11. For thy name's sake, O Jehovah! etc. By this expression he makes it still more clear that it was entirely of God's free mercy that he looked for deliverance; for, had he brought forward anything of his own, the cause would not have been in God, and only in God. He is said to help us for his own name's sake, when, although he discovers nothing in us to conciliate his favor, he is induced to interpose of his mere goodness. To the same effect is the term righteousness; for God, as I have said elsewhere, has made the deliverance of his people a means of illustrating his righteousness. He at the same time repeats what he had said as to the extraordinary extent of his afflictions: in seeking to be quickened or made alive, he declares himself to be exanimated, and that he must remain under the power of death, if the God who has the issues of life did not recover him by a species of resurrection.
12. And in thy mercy, etc. In this verse he repeats for the fifth or sixth time that he looked for life only of God's free mercy. Whatever severity may appear on the part of God when he destroys the wicked, David affirms that the vengeance taken upon them would be a proof of fatherly mercy to him. Indeed these two things often meet together -- the severity and the goodness of God; for in stretching out his hand to deliver his own people, he directs the thunder of his indignation against their enemies. In short, he comes forth armed for the deliverance of his people, as he says in Isaiah,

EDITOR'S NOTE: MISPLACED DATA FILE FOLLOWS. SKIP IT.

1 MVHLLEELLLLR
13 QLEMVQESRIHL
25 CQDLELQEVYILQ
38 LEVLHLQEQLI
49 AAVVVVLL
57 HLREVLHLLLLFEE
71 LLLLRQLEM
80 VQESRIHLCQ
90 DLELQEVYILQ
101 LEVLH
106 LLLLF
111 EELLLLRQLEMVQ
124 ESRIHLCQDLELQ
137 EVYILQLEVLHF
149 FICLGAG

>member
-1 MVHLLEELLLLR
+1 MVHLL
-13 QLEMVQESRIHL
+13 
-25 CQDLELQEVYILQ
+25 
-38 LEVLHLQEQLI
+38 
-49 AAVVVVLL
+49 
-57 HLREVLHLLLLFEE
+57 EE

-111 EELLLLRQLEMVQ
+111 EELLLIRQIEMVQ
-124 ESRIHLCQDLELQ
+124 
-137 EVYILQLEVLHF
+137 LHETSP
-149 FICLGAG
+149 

|The day of vengeance is in mine heart,
and this is the year of my redemption.| (Isaiah 63:4.)
In calling himself The servant of God, he by no means boasts of his services, but rather commends the grace of God, to whom he owed this privilege. This is not an honor to be got by our own struggles or exertions -- to be reckoned among God's servants; it depends upon his free choice, by which he condescends before we are born to take us into the number and rank of his followers, as David elsewhere declares still more explicitly --
|I am thy servant, truly I am thy servant,
and the son of thine handmaid.| (Psalm 116:16.)
This is equivalent to making himself God's client, and committing his life to his protection.